Who Will Climb the Piano Stairs?

It feels as if the whole world is suddenly enthralled with the potential of nudge-y incentives: using “choice architecture,” as the nudge-masters Thaler and Sunstein put it, to encourage behavior that is good for both individuals and societies. A great many of these initiatives will fail, for behavior is harder to change than most smart people assume. But there already have been, and will continue to be, successes as well.

Here’s the latest example: in Stockholm’s Odenplan subway station, the staircase has been retrofitted to resemble giant piano keys, which produce real sound, to encourage commuters to climb the stairs rather than ride the escalator. According to this video — which seems to be part of a Volkswagen marketing initiative, though it’s unclear — it’s been a raging success.

Stockholm has seen rising obesity rates, especially among young girls, and has tried some other anti-obesity nudges as well. How will the musical stairs perform?

It’s a clever idea, to be sure, but the skeptic in me wonders:

  • Once the cameras have gone away and the novelty wears off, will people still climb the stairs — especially since it’s probably more musically fun (and a lot easier) to descend than to ascend?
  • Just as people who already count calories may be the only people who pay attention to calorie counts, will only fit people take the piano stairs?
  • What happens after the first lawsuit, when some commuter takes a nasty tumble while playing “Chopsticks” or trying to land a resounding fifth?

(Hat tip: Gabe Audick)


I think people are missing two points:

First and foremost, everyone going down is already forced to take the stairs (escalators only go up in most of the subway stations in Stockholm, with a few exceptions, and there are elevators in all of them for the handicapped and stroller-pushers ),

Second, the stairway in question is only 24 steps. I doubt that this extra effort would amount to even a single calorie being burned.


one person's lost calorie is another person's pain. some people are very sensitive to noise, and I think that for people who don't like hearing discordant piano sounds, that's just a station to be avoided.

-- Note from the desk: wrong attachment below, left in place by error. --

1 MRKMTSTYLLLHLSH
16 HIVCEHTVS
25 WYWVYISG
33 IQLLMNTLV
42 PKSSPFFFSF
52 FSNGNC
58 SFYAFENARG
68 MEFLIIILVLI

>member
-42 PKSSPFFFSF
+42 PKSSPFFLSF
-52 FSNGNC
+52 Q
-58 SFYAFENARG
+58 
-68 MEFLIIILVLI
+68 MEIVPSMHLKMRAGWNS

If this is about reducing demand for health-care (and therefore costs) in their country then I think they're shooting themselves in the foot

I don't believe that this is going to stop a single person from becoming obese, but it will almost certainly lead to at least a few injuries from people jumping up and down in the stairs (as demonstrated in the video).

If they were really serious about this they would have just turned off the escalator, as Kent mentioned.


What about just making an escalator painfully slow? If there's a big hold up at the escalator, people will take the stairs to save time. This way, the escalator is still available to those that need it, but increases the use of the stairs substantially. Plus, the cost to implement this should be minimal.


Science Museum of Virginia has a stairway with a camera and a display screen. When it detects someone passing by specific 1sqft areas (which are shown on the screen), it plays a note for each area. Usually it has 4 - 10 notes across a couple of steps, so if several people walk down the stairs together (or 1-2 people with their arms out) it will play a musical phrase. The phrase changes every few minutes.



The only thing about deterrents like that, is that they either have to be enacted city wide or there has to be no other alternative to the route.

If I am a lazy person and there are 2 malls in the city one has these annoying escalators and one doesn't, I will choose the least annoying mall. And if malls realize this, they wouldn't be built in the first place.


Good point Paul!

If there was not public support for the scheme, i guess only governmental held buildings like the metro would work.
Of course, now you could argue that even for a handful of people that small "barrier" is enough deterrent to take the metro and travel in car already... you won´t believe how irrational choices we can take with these negative incentives!